[user1@localhost ~]$optirun -vv vlc [ 52.410461] [DEBUG]Reading file: /etc/bumblebee/bumblebee.conf [ 52.411039] [INFO]Configured driver: nvidia [ 52.411659] [DEBUG]optirun version 3.2.1 starting... [ 52.411716] [DEBUG]Active configuration: [ 52.411745] [DEBUG] bumblebeed config file: /etc/bumblebee/bumblebee.conf [ 52.411765] [DEBUG] X display: :8 [ 52.411785] [DEBUG] LD_LIBRARY_PATH: /usr/lib64/nvidia-bumblebee:/usr/lib/nvidia-bumblebee:/usr/lib64:/usr/lib [ 52.411805] [DEBUG] Socket path: /var/run/bumblebee.socket [ 52.411826] [DEBUG] Accel/display bridge: auto [ 52.411847] [DEBUG] VGL Compression: proxy [ 52.411868] [DEBUG] VGLrun extra options: [ 52.411886] [DEBUG] Primus LD Path: /usr/lib/primus:/usr/lib64/primus [ 52.411939] [DEBUG]Using auto-detected bridge virtualgl [ 52.434739] [INFO]Response: No - error: Could not load GPU driver [ 52.434758] [ERROR]Cannot access secondary GPU - error: Could not load GPU driver [ 52.434763] [DEBUG]Socket closed. [ 52.434781] [ERROR]Aborting because fallback start is disabled. [ 52.434787] [DEBUG]Killing all remaining processes.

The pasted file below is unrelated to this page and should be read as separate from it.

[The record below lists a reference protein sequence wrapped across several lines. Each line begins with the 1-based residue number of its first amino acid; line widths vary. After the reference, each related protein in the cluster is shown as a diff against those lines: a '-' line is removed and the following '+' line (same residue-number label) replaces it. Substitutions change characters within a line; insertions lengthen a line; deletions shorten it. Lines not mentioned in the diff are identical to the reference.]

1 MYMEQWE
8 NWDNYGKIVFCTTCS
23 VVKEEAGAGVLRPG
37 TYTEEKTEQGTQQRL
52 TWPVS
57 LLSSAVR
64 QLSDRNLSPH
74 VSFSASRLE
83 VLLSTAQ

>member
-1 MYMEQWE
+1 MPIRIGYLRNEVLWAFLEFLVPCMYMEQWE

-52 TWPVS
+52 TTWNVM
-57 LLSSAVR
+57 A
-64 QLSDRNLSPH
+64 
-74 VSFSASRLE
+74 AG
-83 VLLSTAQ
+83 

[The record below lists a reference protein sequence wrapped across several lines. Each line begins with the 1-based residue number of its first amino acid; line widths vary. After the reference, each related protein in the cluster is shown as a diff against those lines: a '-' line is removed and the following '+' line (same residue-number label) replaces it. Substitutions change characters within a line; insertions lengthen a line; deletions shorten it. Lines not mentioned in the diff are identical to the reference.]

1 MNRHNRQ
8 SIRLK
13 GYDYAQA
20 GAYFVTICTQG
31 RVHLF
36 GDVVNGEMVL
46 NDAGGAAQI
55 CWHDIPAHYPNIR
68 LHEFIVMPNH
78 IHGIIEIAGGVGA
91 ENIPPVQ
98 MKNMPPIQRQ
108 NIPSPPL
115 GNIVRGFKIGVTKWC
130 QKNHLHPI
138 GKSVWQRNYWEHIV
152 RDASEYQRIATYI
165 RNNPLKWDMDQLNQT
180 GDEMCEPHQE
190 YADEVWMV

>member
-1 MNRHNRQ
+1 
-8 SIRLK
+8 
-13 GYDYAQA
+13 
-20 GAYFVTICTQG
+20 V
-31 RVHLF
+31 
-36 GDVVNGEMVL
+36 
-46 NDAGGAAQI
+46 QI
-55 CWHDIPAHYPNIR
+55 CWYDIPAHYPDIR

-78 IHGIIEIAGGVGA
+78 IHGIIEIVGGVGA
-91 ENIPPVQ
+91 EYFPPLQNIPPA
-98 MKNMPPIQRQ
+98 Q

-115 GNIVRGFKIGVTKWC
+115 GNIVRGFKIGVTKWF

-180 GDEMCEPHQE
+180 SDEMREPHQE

When you upgrade from one version of nvidia binary to higher version of the module, sometimes the un-install phase is not complete and in that case this following suggestion should help.
1. First unload the nvidia module by logging in as root in a terminal. Terminal output of cat /proc/acpi/bbswitch should be OFF after this step.
systemctl restart bumblebeed
2. Uninstall the nvidia module
/usr/sbin/bumblebee-nvidia --debug --uninstall